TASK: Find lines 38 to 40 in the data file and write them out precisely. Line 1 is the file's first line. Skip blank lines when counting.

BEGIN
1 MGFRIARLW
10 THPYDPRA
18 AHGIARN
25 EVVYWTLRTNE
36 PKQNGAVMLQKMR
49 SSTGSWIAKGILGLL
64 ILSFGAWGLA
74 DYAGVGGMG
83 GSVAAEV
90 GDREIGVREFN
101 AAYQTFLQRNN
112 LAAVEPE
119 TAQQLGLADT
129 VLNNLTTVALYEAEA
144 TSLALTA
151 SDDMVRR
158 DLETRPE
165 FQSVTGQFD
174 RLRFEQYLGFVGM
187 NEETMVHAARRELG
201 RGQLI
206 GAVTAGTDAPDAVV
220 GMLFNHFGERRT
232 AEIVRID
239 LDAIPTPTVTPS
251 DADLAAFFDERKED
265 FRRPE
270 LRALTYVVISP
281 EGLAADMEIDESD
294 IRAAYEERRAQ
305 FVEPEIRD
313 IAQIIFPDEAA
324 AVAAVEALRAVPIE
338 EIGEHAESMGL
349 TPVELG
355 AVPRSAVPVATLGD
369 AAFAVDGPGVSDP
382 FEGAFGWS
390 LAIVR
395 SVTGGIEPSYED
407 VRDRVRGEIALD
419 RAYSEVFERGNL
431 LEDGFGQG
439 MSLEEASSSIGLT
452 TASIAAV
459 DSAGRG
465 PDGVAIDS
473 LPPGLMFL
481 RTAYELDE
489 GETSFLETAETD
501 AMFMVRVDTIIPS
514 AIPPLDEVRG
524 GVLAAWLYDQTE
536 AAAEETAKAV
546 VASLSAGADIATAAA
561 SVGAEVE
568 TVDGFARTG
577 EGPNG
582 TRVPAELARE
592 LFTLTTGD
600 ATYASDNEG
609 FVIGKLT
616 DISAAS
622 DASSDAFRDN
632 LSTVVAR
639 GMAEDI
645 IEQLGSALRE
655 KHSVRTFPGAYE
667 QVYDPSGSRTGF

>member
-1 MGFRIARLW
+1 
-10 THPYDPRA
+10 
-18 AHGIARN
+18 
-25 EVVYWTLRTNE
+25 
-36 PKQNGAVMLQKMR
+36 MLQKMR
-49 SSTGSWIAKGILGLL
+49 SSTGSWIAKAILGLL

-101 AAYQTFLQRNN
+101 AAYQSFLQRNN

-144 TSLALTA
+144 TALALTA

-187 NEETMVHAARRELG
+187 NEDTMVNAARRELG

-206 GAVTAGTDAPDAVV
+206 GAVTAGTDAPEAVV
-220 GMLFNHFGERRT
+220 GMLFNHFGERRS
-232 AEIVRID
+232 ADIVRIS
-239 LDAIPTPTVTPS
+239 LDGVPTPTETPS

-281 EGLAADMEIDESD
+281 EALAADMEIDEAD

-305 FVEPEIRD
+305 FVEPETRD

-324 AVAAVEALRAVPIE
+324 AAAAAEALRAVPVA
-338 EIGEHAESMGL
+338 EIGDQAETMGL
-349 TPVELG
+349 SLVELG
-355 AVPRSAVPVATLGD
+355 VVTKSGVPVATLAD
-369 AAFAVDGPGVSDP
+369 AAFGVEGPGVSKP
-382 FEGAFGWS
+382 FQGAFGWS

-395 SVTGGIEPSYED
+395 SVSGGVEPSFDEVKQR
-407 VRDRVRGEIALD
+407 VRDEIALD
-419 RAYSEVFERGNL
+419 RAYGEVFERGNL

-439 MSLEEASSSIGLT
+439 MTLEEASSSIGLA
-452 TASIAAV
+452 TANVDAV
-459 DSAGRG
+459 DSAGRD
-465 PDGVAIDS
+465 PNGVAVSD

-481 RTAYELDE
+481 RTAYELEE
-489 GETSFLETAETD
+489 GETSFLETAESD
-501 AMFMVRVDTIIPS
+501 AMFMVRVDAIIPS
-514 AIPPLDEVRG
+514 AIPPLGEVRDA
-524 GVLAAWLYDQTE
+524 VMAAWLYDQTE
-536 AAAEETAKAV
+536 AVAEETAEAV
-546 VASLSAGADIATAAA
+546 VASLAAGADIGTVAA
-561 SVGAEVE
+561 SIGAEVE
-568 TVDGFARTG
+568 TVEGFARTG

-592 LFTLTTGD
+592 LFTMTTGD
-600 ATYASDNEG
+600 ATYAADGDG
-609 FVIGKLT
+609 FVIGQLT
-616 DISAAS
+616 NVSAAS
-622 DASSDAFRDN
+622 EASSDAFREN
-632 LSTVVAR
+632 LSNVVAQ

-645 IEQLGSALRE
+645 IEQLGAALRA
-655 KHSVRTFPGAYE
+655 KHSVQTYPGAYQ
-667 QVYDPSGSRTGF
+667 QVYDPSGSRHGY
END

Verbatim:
382 FEGAFGWS
390 LAIVR
395 SVTGGIEPSYED